Sesquicentennial Highlights Excerpts from the Plain Talk 1905 continued By Cleo Erickson While turning a corner to avoid frightening John Hirtâ�?�?s horse, Dr. G. W. Collins automobile struck Judge Runyan, who was standing on the cross walk.�? The blow lifted him from his feet and he fell on the water cooler of the machine and finally falling to one side of the auto. He was bruised severely but no bones were broken.�? If no internal complications result the judge will be able to be about again in a day or two. The Charter of The Ladies of The Maccabees, â�?�?leave out the menâ�? â�?�? will close next Friday with at least forty members. George W. Scott of LeMars, IA has purchased the barbershop operated by Harry Lawson taking possession last Monday.�? Mr. Scott is a first rate barber, and will no doubt do a good business. A hare and hound chase is an attraction for next Saturday afternoon.�? The hares will start from the University campus at 4:30 oâ�?�?clock, the hounds thirty minutes later.�? Lunch will be served for 10 cents by the WWCA girls. The fire department was summoned to the Catholic parsonage Tuesday, but did not turn on the water. The small blaze was smothered before any great amount of damage was done. A committee appointed to investigate the condition of the city Bastille, reported Monday night that in its present location in the basement of the City Hall it was dangerous to the health of inmates, and recommended that the steel cage be moved to the room now used for a council chamber, and that the council use the room occupied by the Christian Science society.�? The committee estimated that the change could be made at small expense. After listening to the report the council refused to take any action on the matter. A town band has been organized of 25 pieces under the direction of Charlie Dawson.�? The first rehearsal was Tuesday evening. Soda fountains are now open for the benefit of the thirsty. The weather has been too cold for ice cream but by next week there will probably be a demand for it. Frank Powell made good wages last Tuesday by digging out 8 young coyotes.�? The bounty on them amounts to $6. James Gilbertson, the harness maker has added to the equipment of his shop a Landis harness maker, being a machine that takes the place of 10 men in the stitching of harness. J. J. Miller, who has been running a ferry across the Missouri at Iona for a number of years has made an agreement with the business menâ�?�?s association and will conduct his ferry across from Vermillion this season.�? A 50-cent fee will be charged for the crossing. The sewer laid on the bottom has proven a great blessing.�? Where heretofore pools of water have been numerous, dangerous to health and making traveling inconvenient, now the water is drained off within a few moments after a storm.�? A few more ditches along in the right places will make the â�?�?bottomâ�? a more desirable place to live. Some sort of a hoodoo seems to hover over the Vermillion ferry.�? The first indication was many years ago when the $1,200 boat, bought by the citizens was left in the ice after one season run, took a hike down stream in early spring.�? Since then effort has been made again and again to get a boat to run.�? Money has been paid out as businesses and guarantees, only to see the boat sold and moved away.�? The latest trouble happened last Saturday where the last ferryboat, after a cruise of two weeks, struck a snag and went to the bottom.�? Sol Malone spent most of the day and all of the next getting the wreck to shore, partly succeeding before retiring for a nightâ�?�?s rest. The river rose about three feet during the night and sent the ferry adrift again so that the work had to be done all over. Passengers have been able to cross, meanwhile, on the Whitthouse ferry, and would be able to use the boat awaiting repairs, but it is rumored that Whitthouse is about to sell his boat to parties who will move away, and the Nebraska people will then be without means of communication with the University city. A band of gypsies passed through on their way west.�? Amid the caravan was an old pelter of a horse that the gyps thought could go some, which the Washburns very much doubted, and so a race was arranged against the gelding, Iron Chancellor.�? The track was muddy and the horses had to take the outer edge of the track but the pelter made the mile in something like .54, and the gyps took the $5 easy money and moved onward. Gravel is being hauled for the new cement walks on Forest Avenue. The walks will be laid as soon as the weather settles. It will only be a matter of some two weeks before the ferryboat will be running again. A new boat is being built to replace the one that went to pieces on a snag bound coast. A large force of men went to work Monday, expecting to be busy ten days. The residents of the island are circulating a petition for the opening of several roads through that part of the county which has no regular roads laid.�? Residents differ as to where the roads should run, but will come to an agreement before the next meeting of the board. T. R. Walkerâ�?�?s team made a lively run up Main St. on Tuesday morning. The horses bumped into a tree at the Shaffer home, bruising one of the animals pretty bad and smashing up the buggy frame. Excerpts taken from a historical edition of the Vermillion Plain Talk published in 1905-1905. 2009 will mark the 150th birthday of the city of Vermillion. Each week until the sesquicentennial celebration, this column will present notable historic information pertaining to the city and surrounding areas.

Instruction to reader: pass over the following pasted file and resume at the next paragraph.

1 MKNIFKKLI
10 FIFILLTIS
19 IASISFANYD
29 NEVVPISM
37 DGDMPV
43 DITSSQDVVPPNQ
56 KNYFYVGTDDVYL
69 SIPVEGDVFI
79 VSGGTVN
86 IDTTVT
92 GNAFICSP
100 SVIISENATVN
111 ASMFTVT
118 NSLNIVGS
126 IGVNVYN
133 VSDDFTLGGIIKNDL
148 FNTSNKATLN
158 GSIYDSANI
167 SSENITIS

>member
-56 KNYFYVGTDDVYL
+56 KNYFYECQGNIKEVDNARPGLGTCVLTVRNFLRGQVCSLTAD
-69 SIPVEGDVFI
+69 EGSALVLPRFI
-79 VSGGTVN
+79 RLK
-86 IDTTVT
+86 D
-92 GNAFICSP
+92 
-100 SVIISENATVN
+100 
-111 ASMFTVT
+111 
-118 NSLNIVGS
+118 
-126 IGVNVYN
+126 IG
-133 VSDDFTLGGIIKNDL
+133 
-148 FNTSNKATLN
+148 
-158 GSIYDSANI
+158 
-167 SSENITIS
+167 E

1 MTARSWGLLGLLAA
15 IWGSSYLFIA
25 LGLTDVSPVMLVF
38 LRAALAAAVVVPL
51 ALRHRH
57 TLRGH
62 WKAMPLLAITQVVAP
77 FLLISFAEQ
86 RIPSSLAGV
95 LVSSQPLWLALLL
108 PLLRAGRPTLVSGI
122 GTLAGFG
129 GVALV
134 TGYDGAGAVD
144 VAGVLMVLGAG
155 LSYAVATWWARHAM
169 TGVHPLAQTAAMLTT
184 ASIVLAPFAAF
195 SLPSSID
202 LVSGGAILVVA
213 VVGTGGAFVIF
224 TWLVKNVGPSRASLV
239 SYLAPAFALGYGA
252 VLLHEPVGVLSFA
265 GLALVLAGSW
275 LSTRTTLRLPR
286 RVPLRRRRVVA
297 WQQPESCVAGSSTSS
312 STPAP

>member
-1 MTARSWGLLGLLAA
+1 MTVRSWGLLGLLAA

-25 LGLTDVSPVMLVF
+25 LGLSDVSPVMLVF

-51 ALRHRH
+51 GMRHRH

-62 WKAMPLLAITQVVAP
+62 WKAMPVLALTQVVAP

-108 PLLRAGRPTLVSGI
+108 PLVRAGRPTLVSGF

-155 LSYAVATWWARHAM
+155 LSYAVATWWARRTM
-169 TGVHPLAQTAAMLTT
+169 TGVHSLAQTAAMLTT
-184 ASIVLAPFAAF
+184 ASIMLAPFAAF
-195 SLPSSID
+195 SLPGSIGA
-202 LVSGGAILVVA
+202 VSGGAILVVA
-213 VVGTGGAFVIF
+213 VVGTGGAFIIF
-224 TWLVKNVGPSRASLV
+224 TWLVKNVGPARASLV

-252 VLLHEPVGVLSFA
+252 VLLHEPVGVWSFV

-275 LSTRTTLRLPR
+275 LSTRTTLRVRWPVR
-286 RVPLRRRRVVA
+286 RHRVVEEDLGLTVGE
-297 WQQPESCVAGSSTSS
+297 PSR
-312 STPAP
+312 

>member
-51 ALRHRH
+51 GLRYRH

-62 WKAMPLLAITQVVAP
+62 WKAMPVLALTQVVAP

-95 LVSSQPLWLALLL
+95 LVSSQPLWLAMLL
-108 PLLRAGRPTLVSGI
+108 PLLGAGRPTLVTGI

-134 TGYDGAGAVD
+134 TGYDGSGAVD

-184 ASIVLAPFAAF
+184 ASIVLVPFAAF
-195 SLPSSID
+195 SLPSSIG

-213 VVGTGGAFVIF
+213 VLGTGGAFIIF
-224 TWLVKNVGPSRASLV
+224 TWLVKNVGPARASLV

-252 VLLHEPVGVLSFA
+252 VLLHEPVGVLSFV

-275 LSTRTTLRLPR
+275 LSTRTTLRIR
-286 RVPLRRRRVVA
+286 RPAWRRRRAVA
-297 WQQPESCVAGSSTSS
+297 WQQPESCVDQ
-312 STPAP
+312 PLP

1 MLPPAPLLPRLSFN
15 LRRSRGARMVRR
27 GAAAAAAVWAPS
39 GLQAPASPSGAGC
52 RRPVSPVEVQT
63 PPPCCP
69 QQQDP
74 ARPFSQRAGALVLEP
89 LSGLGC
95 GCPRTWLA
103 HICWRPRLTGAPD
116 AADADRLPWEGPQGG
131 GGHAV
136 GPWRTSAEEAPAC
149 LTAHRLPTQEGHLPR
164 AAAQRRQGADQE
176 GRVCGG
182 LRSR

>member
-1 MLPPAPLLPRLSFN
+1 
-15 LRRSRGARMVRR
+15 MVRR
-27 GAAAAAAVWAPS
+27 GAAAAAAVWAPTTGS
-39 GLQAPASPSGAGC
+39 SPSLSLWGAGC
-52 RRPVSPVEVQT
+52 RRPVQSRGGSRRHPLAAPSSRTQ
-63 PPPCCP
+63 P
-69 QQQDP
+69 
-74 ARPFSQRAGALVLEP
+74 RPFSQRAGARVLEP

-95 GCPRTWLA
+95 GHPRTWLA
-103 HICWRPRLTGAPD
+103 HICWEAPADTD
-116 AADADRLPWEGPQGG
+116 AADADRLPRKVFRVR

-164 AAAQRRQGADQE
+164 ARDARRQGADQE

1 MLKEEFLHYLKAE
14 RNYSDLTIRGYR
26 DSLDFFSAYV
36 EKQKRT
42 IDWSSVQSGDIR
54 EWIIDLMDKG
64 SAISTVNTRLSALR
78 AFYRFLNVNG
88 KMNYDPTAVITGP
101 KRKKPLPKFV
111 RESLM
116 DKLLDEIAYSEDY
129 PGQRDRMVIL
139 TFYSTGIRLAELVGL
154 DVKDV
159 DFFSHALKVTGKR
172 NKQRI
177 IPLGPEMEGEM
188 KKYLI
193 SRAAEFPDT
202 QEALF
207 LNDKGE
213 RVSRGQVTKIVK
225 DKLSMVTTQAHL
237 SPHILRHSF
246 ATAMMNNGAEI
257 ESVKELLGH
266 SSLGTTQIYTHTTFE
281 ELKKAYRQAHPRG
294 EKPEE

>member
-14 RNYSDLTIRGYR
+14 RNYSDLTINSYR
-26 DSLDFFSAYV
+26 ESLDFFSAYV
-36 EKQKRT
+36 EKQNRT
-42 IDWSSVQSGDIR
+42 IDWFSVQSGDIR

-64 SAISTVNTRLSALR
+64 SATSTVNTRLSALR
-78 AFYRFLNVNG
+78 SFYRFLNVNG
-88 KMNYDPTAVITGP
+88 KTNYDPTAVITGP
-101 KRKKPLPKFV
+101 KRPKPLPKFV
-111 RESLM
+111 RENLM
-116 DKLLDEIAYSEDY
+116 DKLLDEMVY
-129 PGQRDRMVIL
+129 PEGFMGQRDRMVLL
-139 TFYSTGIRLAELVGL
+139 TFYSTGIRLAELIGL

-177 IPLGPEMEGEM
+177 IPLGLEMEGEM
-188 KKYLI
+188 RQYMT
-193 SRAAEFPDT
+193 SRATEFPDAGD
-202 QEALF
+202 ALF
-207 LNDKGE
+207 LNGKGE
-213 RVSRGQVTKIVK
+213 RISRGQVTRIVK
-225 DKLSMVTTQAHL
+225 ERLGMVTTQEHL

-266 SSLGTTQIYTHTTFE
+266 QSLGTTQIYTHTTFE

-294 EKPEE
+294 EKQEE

By David Lias For most people in Vermillion, Cheryl Miller and Pamella Jackson have been merely images on newsprint. The … Read Article